PENFIELD, N.Y. – Consumers continue to buy the vintage kitchen items – some dating to the Great Depression of the 1930s – that Mary Merz has on display in her booth at the All That Jazz Antique Co-op in Penfield.
But some shoppers for antiques and collectibles have adjusted to today’s economic realities by seeking items of a practical value.
“People want to justify their purchase,” said Merz, 69, of Penfield.
An old-fashioned juicer, which with a quick turn of the hand can squeeze the juice out of half of an orange, is likely to sell faster than a pricey decorative vase.
Still others continue to shop for collectibles at this kind of mall because, after they pay for their bread-and-butter essentials, they want to satisfy their appetite for hobbies.
“I usually buy on impulse,” said Steve Zaremba, 39, of Geneseo, who recently bought two used license plates – one from Georgia, the other from Indiana – for a total of $7 at Ontario Mall Antiques in Farmington.
Outlets for collectibles and antiques gained a firm foothold in the Rochester area a couple of decades ago. While some of these malls have closed over the years, the surviving ones seem to be weathering the recession.
“People are passionate about collecting,” said Marie Zenkel, 67, who previously sold at antique shows before opening All That Jazz with business partner Carol Annalora 11 years ago.
Sales are down a bit, but antiques and collectibles continue to be a draw at All That Jazz, which rents space to about 100 vendors in a two-story, 10,000-square-foot building on Empire Boulevard.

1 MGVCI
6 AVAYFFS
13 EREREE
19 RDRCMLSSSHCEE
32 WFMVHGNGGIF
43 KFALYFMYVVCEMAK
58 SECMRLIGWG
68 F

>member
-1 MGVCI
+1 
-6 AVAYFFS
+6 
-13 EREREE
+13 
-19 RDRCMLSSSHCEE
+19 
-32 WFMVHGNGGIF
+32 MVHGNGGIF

Selling antiques and collectibles differs from the typical business because these goods are not produced to meet demand. Rather, such items are passed on or sold from one generation to another. They can be put on the market for any number of reasons, which makes an educated consumer all the more important.
“Understand what is a good value,” said Joseph Miller, assistant professor of marketing at Rochester Institute of Technology.
Bill Guche started Ontario Mall Antiques 17 years ago. He previously sold used cars to dealers and started out with 12 antiques dealers renting a part of what now houses almost 1,000 dealers in a 31,000-square foot complex on Route 332. Most rent display cases for $50 a month, while booths, depending on the size, typically go for $165.
“For the seller, it provides a place where they can set up without paying a lot,” Guche said.
The $2.3 million in sales that dealers at Guche’s mall made last year was about the same as the year before. Storewide monthly sales are coupled with discounts given by individual vendors to help draw customers.
Brion Phelps, 64, of Ogden went on a recent scouting trip to Guche’s mall in search of Hull Pottery, which is known for its textured glazes and earthy colors.
“I’m a pottery junkie,” said Phelps, a retired Rochester police officer who purchased a vase and small pitcher to add to his collection.
The 400,000 items that Guche says are on display at his mall over the course of a year range from antique furniture to a can of “Genuine Los Angeles Smog.”
Gary and Sharon Merrill of Canandaigua, who showcase items ranging from Lesney miniature vehicles to English bone china, have downsized their displays at Ontario Mall Antiques with the recession.
Their sales over the past two years at this mall were about 40 percent below their 2005 high, so the Merrills went from renting four display cases to two and continue to rent a booth from Guche.
But the Merrills are now considering renting another display case.
“I feel like it’s on a comeback,” said Gary Merrill.